The Soemba Docket

Of all the remarkable papers which have at one time or another circulated through the Admiralty, it is doubtful if there has been anything to compare with the Soemba Docket. It stands alone as the only one - so far as is known - in which all the comments are in verse, and thanks to Rear Admiral A.D. Nicholl, C.B., C.B.E., D.S.O., who obtained its release from archival oblivion, it can now see the light of publication.

Rear-Admiral Nicholl writes: "The matter of the Soemba's gun was raised in the first instance by a signal from the ship to the Admiralty, reporting the damage to the gun and requesting that a new one should be fitted or the damaged one repaired.

As Director of Operations Division (Foreign), I was responsible for bringing the matter to the attention of those Departments in the Admiralty who would examine the question, and, if thought appropriate, propose action to meet the Soemba's request. Soemba's signal was received about a month before D-day, 1944, a period of as great activity as the dockyards and ship-fitting firms of the country have ever experienced. I therefore knew that the Soemba had little chance of being ready in time to take part in th D-Day bombardments unless she were given special priority. Purely from the point of view of the bombardment operation, the Soemba was not of outstanding importance; but as one of the few Netherlands ships available for Operation ,,Overlord" she was most important from the political point of view. It would mean a great deal to Dutch morale that one of their warships should be in front line of the allied forces on the Great Day. So, as I have often found that a few lines of doggerel will ring a bell where prose knocks in vain, I started the docket off with a Limerick.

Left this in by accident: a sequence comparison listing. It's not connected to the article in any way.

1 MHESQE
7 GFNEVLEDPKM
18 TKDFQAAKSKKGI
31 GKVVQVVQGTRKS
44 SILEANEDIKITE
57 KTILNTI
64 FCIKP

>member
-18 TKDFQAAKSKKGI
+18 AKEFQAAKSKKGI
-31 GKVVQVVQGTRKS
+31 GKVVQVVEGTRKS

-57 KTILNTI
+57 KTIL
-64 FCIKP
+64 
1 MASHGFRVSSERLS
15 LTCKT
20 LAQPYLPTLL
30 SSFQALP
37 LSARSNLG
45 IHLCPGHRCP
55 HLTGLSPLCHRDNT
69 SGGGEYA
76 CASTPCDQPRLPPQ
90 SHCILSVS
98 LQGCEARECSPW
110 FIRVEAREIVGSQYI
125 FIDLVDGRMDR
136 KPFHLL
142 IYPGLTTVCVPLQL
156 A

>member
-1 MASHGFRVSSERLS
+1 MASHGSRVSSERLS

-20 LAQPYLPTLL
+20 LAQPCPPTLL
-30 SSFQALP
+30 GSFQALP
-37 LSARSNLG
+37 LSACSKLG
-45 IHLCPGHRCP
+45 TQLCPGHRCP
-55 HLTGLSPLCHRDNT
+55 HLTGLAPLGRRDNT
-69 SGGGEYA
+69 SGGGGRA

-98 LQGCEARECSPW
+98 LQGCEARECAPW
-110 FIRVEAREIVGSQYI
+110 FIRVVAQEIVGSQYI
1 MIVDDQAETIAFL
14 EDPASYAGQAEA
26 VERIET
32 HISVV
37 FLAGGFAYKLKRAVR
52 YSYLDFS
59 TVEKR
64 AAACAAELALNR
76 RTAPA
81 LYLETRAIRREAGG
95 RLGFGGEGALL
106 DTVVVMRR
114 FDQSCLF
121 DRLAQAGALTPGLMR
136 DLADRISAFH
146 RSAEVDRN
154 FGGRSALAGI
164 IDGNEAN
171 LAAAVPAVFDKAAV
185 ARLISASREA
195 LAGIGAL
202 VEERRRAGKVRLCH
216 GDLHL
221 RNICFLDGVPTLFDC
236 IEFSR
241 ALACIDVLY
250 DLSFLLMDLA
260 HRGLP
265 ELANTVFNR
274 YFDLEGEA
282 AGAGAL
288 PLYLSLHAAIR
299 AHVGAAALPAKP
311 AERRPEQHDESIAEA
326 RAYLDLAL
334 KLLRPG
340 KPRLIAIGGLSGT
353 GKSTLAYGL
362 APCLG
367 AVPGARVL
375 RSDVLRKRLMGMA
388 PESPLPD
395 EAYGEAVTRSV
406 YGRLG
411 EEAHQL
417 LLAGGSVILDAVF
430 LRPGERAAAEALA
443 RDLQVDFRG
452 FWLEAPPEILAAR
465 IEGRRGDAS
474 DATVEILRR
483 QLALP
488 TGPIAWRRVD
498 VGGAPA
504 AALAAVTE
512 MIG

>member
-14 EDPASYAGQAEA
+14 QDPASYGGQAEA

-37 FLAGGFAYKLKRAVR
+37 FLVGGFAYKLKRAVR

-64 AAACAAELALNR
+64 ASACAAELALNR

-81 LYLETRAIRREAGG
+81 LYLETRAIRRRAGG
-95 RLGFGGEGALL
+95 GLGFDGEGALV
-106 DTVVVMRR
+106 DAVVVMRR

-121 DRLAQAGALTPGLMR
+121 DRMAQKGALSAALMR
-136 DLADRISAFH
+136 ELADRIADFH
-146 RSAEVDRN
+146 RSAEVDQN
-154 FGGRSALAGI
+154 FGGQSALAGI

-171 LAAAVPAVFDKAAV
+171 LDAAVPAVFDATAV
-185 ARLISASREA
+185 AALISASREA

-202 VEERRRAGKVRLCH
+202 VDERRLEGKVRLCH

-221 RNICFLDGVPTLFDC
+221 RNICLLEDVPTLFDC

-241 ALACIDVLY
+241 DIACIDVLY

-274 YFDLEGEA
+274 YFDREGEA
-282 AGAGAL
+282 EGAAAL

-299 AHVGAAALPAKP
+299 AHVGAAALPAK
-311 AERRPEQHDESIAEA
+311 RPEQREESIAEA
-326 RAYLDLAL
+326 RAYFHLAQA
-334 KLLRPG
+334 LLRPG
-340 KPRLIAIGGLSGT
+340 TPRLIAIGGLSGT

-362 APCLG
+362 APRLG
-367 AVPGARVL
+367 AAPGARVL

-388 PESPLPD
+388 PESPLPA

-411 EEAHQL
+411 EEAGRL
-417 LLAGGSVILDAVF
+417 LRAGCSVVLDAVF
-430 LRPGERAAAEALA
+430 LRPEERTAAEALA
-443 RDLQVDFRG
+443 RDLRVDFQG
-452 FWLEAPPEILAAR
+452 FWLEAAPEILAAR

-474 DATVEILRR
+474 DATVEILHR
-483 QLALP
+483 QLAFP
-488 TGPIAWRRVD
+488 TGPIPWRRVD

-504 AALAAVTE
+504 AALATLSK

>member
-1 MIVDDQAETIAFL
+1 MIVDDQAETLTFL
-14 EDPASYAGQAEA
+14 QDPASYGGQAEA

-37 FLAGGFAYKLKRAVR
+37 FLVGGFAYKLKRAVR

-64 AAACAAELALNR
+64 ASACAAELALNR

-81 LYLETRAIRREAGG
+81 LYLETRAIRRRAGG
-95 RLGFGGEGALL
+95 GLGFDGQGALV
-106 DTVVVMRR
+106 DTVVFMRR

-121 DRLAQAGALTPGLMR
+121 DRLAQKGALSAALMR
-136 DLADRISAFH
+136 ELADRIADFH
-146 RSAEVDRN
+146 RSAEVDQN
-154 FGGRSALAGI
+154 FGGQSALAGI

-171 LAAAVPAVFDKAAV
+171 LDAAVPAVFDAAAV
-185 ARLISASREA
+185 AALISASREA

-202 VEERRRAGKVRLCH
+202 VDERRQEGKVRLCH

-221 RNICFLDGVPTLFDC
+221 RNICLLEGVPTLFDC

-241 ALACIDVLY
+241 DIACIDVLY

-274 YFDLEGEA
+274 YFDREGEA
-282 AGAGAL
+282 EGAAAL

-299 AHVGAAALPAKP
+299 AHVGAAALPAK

Everyone played. The docket went round to the various Departments in the orthodox way, the First Sea Lord approved action being taken, the Soemba got her new gun and was there on D-day.

The Dutch themselves regarded the whole thing with delighted astonishment. They marvelled that, at such a time, Heads of Departments and members of the Board of Admiralty should amuse themselves writing rhymes and deal with a serious matter in such an apparently frivolous way. One of the Dutch officers commented, "No wonder the English win wars"!